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Swimming in dark blue waters, a school of tuna glide by.
A large group of yellowfin tuna swimming off the coast of Italy. Like all fish, they sleep, but it’s not like human sleep. Giordano Cipriani/The Image Bank via Getty Images

Sleeping fish? From sharks to salmon, guppies to groupers, here’s how they grab a snooze

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Could you explain how fish sleep? Do they drift away on currents, or do they anchor themselves to a particular location when they sleep? – Laure and Neeraj, New York

From the goldfish in your aquarium to a bass in a lake to the sharks in the sea – 35,000 species of fish are alive today, more than 3 trillion of them.

All over the world, they swim in hot springs, rivers, ponds and puddles. They glide through freshwater and saltwater. They survive in the shallows and in the darkest depths of the ocean, more than five miles down.

With its unusual look -- a pancake with wings -- a stingray swims in the ocean.
Stingrays are a type of fish too, but they are boneless. Xiáng Zhèng/EyeEm via Getty Images

Just like you, fish need to sleep

Of those trillions of fish, three major types exist: bony fish, like trout and sardines; jawless fish, like the slimy hagfish; and sharks and rays, which are boneless – instead, they have skeletons made of firm yet flexible tissue called cartilage.

And all of them, every last one, needs to rest. Whether you’re a human or a haddock, sleep is essential. It gives a body time to repair itself, and a brain a chance to reset and declutter.

As a marine biologist, I’ve always wondered how fish can rest. After all, in any body of water, predators are all over the place, lurking around, ready to eat them. But somehow they manage, like virtually all creatures on Earth.

See the mysterious spot off the coast of Mexico where sharks take a nap.

How they do it

Scientists are still learning about how fish sleep. What we do know: Their sleep is not like ours.

For one thing, people are pretty much out of it when they sleep. While a loud noise might wake you up, you’re mostly unaware of your surroundings. But fish stay aware enough to detect an approaching predator – at least most of the time.

It does appear that most fish have sleep cycles like us. Aquarium fish sleep between seven to 12 hours each day. Many fish are active during daylight and sleep at night, though for some, like numerous types of eels, rays and sharks, it’s the reverse.

How can you tell if a fish is asleep? Most fish don’t have eyelids, so their eyes don’t close. That alone makes it hard to tell when they’re resting.

But if you watch fish in an aquarium, look closely. You’ll see how they stop swimming around and remain very still, sort of hovering in the water. Their gills will pump less too. For fish, that’s sleeping.

Sleeping with the enemy

Where do fish sleep? Sometimes right out in the open. But often they’re at or near the bottom. If they can, they squeeze in a spot near rocks or plants so predators can’t get them and currents can’t sweep them away.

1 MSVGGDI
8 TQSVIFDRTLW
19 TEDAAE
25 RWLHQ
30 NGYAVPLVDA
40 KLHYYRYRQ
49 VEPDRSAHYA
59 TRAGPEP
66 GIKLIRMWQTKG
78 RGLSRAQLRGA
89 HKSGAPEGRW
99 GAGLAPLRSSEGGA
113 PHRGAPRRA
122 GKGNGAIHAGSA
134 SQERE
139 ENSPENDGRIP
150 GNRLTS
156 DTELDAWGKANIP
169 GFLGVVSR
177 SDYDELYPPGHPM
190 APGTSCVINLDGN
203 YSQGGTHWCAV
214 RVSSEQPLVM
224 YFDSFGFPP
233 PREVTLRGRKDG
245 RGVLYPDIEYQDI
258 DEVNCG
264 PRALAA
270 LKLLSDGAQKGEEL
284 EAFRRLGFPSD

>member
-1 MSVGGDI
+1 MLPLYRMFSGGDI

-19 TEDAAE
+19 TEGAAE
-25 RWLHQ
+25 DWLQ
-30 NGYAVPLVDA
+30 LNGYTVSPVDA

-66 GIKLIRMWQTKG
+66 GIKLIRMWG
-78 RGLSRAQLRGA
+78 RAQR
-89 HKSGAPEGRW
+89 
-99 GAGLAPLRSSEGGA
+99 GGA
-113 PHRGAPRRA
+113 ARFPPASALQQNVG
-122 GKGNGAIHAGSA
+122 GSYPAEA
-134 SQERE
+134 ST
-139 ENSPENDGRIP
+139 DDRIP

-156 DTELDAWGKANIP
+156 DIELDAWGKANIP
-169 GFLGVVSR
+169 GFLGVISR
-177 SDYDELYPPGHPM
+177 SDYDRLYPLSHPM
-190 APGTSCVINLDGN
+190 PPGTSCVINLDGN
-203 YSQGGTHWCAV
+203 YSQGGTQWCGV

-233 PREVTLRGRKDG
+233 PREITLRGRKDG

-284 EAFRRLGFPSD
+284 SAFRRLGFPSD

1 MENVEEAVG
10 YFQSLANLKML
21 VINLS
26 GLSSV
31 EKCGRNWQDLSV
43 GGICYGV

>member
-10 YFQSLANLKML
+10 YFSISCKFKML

Some fish go even further. Parrotfish wrap a cocoon of mucus around themselves and sleep in the coral. Sounds like a lot of effort – essentially, making your own sleeping bag every night – but the cocoon protects the parrotfish not just from predators, but from parasites.

Night security for a parrotfish: a cocoon of mucus.

How sharks sleep

There are, however, many species of fish that must swim constantly just to breathe. Think about that – stop swimming, and you die. This is true for many sharks, like great whites.

So how do they sleep if they’re always on the move? Instead of stopping altogether, sharks simply slow their swimming, or swim into a current. That’s sort of like sleep – at least the sharks seem less aware of what’s going on around them.

There are species of shark, like the draughtsboard shark, that breathe without swimming. Scientists recently observed this shark – which is 3 feet (1 meter) long and has a flat head – sleeping on the bottom.

A shark taking a nap?

Whales and dolphins

Whales and dolphins are not fish – they’re mammals, like cats, dogs and people. They spend their lives in the ocean, but they can’t breathe underwater. Instead, they periodically rise to the surface and take in air through their blowhole, which is on the top of their heads.

If they went into a deep sleep, the way people do, whales and dolphins would drown; they wouldn’t be aware enough to come to the surface to breathe. So they sleep by resting one half of their brain at a time. The other half remembers to rise to the surface, breathe and stay just alert enough to spot danger.

Is it possible that some fish might do the same thing? Scientists are trying to find out, but still don’t know. There is so much more to learn about how fish sleep. Marine biologists like me have many questions, and we spend our careers in oceans, rivers, lakes and laboratories trying to find answers. But I’ll leave you with this, something I’ve always wondered about: Do fish dream?

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